Near as I can tell (for there’s no copyright or publication date), this antique book contains “the best of” Leslie-Judge Company publications, such as Leslie’s Weekly and Judge Magazine.

This specific illustration showing a couple breaking the wishbone is credited; copyright, Judge, New York, 1915. However as the corner is torn, I cannot make out the artist’s name.  I’m hoping a more experienced illustration collector can tell us more about who the artist was or may have been… Please post a comment if you’ve any information!

Lingerie Collecting: No Drawers For Your Vintage Drawers

Often when a new collector finds unworn lingerie in a box clearly not its original, they shy away from the purchase, concerned the lingerie is not authentic vintage. While there are unscrupulous sellers, finding panties in a slip box is not uncommon; on the contrary, it is quite common.

Those who collect vintage lingerie — and who do so not only bidding at online auctions, but by attending estate sales — know that ladies used to store their delicates in boxes. Lingerie boxes, pretty satin and other fabric covered boxes to fit inside drawers or be displayed on top of dressers and vanities as well as cardboard boxes from maker or retailer (as well as lingerie bags), were used to spare delicate garments from potential snags from wooden drawers and their metal hardware. But more than this, the original cardboard boxes the lingerie itself came in were used for storage.

Ladies didn’t put all their lingerie pieces in one place and paw through it for their daily selection; several pieces, enough for a week or so, would be in the rotation, with the rest waiting their tour of duty. New purchases and gifts of lingerie would be kept in their original sales box, or placed in one of the emptied and saved boxes, and then taken to closets, where they’d sit on the shelves, waiting their turn to be unpackaged and sent to the lingerie boxes and drawers.

Since boxes from previous lingerie purchases and gifts would be saved to store future under garments, panties would be placed in slip boxes, bras would be found in girdle boxes, etc., and even girdles found in girdle boxes may not be the same brand, size, etc..

Stocking boxes are the most commonly found of the vintage lingerie boxes. This is due in part to the fact that stockings continued to be sold in boxes (usually as sets of multiple pairs) far longer than other forms of lingerie; slips, nightgowns, and foundation garments were displayed on hangers in stores, and packaged at the retail wrap desk in paper and ribbons at the time of purchase.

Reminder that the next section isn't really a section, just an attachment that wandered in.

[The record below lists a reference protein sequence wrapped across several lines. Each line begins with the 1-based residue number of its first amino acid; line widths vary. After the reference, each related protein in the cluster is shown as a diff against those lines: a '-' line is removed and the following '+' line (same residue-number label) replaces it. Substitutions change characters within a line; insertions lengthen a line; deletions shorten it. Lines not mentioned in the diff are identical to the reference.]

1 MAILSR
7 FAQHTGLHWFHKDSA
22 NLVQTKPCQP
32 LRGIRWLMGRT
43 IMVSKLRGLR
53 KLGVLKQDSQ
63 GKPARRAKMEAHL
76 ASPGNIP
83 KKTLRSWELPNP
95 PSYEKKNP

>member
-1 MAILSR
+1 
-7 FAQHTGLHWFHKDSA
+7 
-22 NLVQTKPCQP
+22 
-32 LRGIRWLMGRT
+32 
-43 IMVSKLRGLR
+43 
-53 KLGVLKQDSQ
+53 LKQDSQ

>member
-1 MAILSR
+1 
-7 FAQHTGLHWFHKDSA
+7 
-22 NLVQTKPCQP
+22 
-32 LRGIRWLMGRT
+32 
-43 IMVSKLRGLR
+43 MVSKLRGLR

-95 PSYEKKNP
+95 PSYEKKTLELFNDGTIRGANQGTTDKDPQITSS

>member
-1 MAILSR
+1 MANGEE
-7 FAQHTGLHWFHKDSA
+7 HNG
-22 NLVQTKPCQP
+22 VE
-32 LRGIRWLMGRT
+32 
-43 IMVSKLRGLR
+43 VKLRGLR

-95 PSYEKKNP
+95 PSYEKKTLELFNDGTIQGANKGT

While stockings can often be found still in their original boxes, they may not be in unworn condition. Once one stocking was too worn to be of good service, that stocking would be removed from the stocking rotation (either tossed out, put in the old scraps bag for crafts, or otherwise recycled) — but its still-serviceable mate would continue on. It might be removed temporarily from circulation, placed into a box and put back into the closet again, but a satisfactory used mate would arrive soon enough as ladies often purchased stockings in multiple pairs of the same maker, shade, and size.

Perhaps the most delightful part of all this, is the plethora of pretty vintage and even antique lingerie boxes left for collectors.

Like any other are of collecting, vintage lingerie boxes are collected for nearly as many reasons as there are collectors.

Some collect for the pretty illustrations and stunning graphics; others for the historical preservation of a particular brands logos and marketing over time. There are the cross-collectible cases of advertising collectors, pinup collectors, collectors of individual artists, etc. And I know one collector who just collects blondes — a vintage blonde printed on an old lingerie box will sit pretty with her collection of blonde figurines, dolls, postcards, etc.

Sometimes the boxes are deceptive… Plain outsides often hide their goodies inside, like this beautiful antique bloomer box.



Sometimes the insides of plain boxes are just as plain as the outsides, but you never know just what you might find inside… Lingerie, lovely vintage tissue paper, old store tags &/or receipts, love letters — who knows?  Always inspect the insides of the boxes — and the folds of any lingerie contents — for such goodies.

However, there are times the box itself is far more amusing than what you find inside. *wink*


The saddest thing about collecting vintage lingerie and boxes, though, is to find the most beautiful lingerie that was set aside and never worn…

It’s difficult not to imagine that like too many women today, yesteryear’s woman set such lovely pieces aside for a “some day” that never came — or worse, she just didn’t think she was worthy of such fragile, delicate beauty.

…Then again, maybe she just intended to re-gift?

In any case, such finds are a collector’s dream. But it’s also a reminder that we can’t take it with us, so we should enjoy what we have today.

Or, at the very least, save it for someone who will — no matter how many decades later they find it.

Image credits, in order they appear:

Vintage days of the week Super Fit Garment panties in a Honey Girl Slip box, via designofthetime.

Vintage Berkshire Stockings box with embossed paper lining, via mountaincoveantiques.

Vintage Munsing Wear hosiery box, via VanityTreasures.com.

Antique box for Blossom Bloomers, Worn the World Over, Pat. Nov 15, 1927, box, via JRs Estate and Antique Gallery.

Vintage novelty joke, Quickies: The Panty For Busy Women, via roseyreddog boutique.

Vintage Vanity Fair lingerie box with original slip, label and price tag, via unbuttoned4u.